There aren't a lot of happy families in superhero comic books. Many of the most popular characters in the history of the genre are orphans — Superman, Spider-Man, Batman — and the ones that do have parents usually aren't so lucky, either (Bruce Banner's dad has regularly been shown to be much more of a monster than the Hulk). <p>This doesn't just apply to parents and children, but siblings as well. As if the everyday jealousy between brothers and sisters isn't enough, things inevitably get much more complicated when one of them suddenly develops superpowers and starts dedicating their life to fighting evil. A prime example is Aquaman's half-brother, Ocean Master, who's starring in his own one-shot this September as part of DC's "Villains Month." <p>It looks like this trend could be continuing in a big way, with an upcoming original graphic novel, <i>Spider-Man: Family Business</i>, set to introduce a new character purported to be Peter Parker's sister. While much about that story is yet to be told — the book isn't expected out until 2014, after all — it certainly seems at least possible that their relationship may not be a friendly one. <p>WIth so many comic book siblings taking their rivalry one step further by assuming their own costumed identities and turning to crime as a day job, here are 10 of the best sibling rivalries in comics. (<i>Albert Ching contributed to an updated version of this story</i>.)
<strong>Lois London</strong> <b>Superhero Relative:</b> Dazzler (half-sister) <p><b>Supervillain Origin:</b> Comics' non-<em>Superman</em> LL had every reason to go into the supervillainy business. Not only was she raised by an abusive father and addict mother, not only did her mutant superpower kill people with one touch instead of transmute sound into dazzling light shows like her X-Man half-sister, but she was also called Lois. With a name like that, you either fall in love with a hunky alien who masquerades as a mild-mannered reporter or you have serious reason to be angry at the world. <p><b>Jail or Family Therapy?</b> Considering that she has allied herself with Selene and was part of the group of death-worshipping bad guys behind <em>Necrosha</em>, let's put her down as someone who Alison might want to steer clear of, should she ever wake up from her coma.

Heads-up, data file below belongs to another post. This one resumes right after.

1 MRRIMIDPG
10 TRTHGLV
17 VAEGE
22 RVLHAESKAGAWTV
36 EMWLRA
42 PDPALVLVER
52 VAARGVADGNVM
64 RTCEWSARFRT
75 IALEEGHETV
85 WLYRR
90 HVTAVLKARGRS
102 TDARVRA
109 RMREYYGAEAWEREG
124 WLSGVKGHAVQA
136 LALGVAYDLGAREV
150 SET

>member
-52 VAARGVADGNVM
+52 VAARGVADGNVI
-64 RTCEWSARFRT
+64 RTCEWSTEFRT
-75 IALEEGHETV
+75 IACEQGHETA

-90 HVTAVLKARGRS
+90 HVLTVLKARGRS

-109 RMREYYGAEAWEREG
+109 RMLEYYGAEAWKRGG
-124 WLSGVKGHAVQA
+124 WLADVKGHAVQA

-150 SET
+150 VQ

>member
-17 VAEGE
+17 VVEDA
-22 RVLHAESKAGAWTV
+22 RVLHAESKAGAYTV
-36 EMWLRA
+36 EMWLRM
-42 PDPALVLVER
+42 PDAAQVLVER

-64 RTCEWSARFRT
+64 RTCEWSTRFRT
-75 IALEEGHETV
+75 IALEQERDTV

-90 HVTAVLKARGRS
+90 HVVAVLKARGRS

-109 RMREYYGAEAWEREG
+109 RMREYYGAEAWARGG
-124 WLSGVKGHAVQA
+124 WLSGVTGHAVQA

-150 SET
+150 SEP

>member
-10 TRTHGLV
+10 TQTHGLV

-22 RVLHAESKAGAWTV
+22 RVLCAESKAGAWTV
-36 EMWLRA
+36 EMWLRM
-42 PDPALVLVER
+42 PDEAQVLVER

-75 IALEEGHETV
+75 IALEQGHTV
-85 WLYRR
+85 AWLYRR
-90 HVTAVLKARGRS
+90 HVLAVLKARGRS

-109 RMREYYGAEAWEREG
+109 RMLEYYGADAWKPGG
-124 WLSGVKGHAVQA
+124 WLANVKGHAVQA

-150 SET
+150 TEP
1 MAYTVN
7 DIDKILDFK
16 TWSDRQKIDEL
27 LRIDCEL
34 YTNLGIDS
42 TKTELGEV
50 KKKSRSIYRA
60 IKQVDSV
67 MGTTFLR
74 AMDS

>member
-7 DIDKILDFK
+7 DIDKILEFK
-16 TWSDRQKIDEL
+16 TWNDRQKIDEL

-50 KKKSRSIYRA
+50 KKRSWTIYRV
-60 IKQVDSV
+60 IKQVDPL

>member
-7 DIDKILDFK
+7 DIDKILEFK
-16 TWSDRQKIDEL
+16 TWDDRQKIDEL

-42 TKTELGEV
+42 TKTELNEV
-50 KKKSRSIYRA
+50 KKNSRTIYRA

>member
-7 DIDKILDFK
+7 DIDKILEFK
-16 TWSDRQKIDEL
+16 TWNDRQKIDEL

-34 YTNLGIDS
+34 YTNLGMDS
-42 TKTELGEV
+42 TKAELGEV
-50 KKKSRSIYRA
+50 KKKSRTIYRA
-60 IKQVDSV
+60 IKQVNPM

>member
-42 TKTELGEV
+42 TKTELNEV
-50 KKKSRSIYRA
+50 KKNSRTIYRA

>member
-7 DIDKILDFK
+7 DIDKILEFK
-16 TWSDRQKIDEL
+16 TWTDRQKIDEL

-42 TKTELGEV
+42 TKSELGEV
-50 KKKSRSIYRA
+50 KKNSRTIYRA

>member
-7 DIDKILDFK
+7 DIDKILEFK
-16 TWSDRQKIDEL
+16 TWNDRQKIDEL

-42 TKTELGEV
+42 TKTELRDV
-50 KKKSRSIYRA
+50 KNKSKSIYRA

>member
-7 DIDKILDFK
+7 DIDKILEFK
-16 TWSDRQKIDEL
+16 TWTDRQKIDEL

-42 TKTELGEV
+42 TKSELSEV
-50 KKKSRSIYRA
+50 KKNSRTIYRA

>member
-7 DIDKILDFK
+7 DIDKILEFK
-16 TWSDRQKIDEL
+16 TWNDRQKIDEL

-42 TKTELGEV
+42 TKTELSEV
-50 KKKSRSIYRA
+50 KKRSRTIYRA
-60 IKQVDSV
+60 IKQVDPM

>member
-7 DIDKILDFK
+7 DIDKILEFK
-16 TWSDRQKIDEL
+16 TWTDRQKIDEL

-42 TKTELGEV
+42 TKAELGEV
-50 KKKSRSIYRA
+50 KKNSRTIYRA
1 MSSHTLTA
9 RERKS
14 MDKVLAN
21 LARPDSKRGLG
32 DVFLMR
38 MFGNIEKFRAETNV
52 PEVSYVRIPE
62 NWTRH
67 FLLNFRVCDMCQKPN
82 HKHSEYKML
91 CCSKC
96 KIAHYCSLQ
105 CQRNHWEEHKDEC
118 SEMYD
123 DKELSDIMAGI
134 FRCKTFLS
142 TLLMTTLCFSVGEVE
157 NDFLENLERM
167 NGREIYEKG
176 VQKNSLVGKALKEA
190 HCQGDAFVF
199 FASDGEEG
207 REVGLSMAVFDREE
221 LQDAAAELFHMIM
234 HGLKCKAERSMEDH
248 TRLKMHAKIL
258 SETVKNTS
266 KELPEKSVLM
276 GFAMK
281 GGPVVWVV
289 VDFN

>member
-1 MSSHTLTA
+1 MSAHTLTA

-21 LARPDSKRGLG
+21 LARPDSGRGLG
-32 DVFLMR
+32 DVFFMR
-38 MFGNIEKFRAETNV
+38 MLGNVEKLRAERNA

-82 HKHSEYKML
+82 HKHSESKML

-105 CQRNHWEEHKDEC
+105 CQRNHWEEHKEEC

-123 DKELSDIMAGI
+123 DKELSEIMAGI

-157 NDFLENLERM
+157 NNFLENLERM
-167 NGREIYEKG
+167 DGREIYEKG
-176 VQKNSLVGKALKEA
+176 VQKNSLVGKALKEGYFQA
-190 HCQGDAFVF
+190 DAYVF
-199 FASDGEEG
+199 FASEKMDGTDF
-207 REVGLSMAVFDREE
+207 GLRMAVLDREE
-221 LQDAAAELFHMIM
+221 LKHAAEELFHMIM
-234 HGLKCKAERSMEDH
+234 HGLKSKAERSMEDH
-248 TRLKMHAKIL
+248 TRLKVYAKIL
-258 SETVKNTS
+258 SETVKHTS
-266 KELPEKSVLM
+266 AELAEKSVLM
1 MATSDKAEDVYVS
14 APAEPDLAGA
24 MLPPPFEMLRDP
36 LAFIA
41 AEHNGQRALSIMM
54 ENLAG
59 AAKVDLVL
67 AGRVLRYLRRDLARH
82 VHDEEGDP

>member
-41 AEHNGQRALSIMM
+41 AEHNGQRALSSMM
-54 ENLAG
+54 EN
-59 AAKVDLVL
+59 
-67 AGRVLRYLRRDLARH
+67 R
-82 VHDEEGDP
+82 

<b>Superhero Relative:</b> Black Panther (half-brother) <p><b>Supervillain Origin:</b> The less-successful son of T'Chaka, Jakarra's attempts to earn his father's attention seem, at best, a little misguided. If your half-brother has become a world-respected superhero and member of the Avengers, it would seem a better idea to maybe do something good for your country instead of trying a political coup and then, when it fails, transforming yourself into an overgrown purple scaly monster. But then, jealousy does tend to blur people's judgement... <p><b>Jail or Family Therapy?</b> Definitely therapy. Jakarra may have to make things up to his brother, but it'd be much easier for him to get there if he could hear that he has his father's love — though since T'Chaka has been dead for quite a while, that might inhibit the healing process.
<b>Superhero Relative:</b> Wonder-Man (brother) <p><b>Supervillain Origin:</b> Driven insane — OK, <em>more</em> insane — by the apparent death of his brother, Eric Williams decided that he would avenge his family's honor in the only way he knew how: By replacing his hand with a scythe and wearing a skin-tight outfit with a ridiculous hood. Admittedly, this interest in family honor was a little late considering his past as a mafia — sorry, "maggia" — thug and general lowlife, but you have to start somewhere, right? <p><b>Jail or Family Therapy?</b> Williams is set to resurface as one of the Horsemen of Death in <i>Uncanny Avengers</i>, opposite his now-pacifist brother. Which doesn't traditionally sound like a part of the healing process, but hey, the story hasn't been told yet...
<b>Superhero Relative:</b> Aquaman (half-brother) <p><b>Supervillain Origin:</b> It's a classic brother-versus-brother story: One brother is the son of an Atlantean wizard and becomes king of Atlantis while also being in a relationship with a human girl, while the other brother the son of that same Atlantean wizard is secretly in love with said human girl and wants to become the king of Atlantis. Considering that backstory, can we really blame Orm for hating his half-brother Arthur? <p>Maybe not — but once he starts calling himself "Ocean Master" and selling his soul for super-powered tridents, maybe we can start being a little bit more judgey. <p><b>Jail or Family Therapy?</b> He sold his soul for a super-powered trident. Clearly, Orm needs therapy, even if his half-brother doesn't necessarily have to be involved just yet.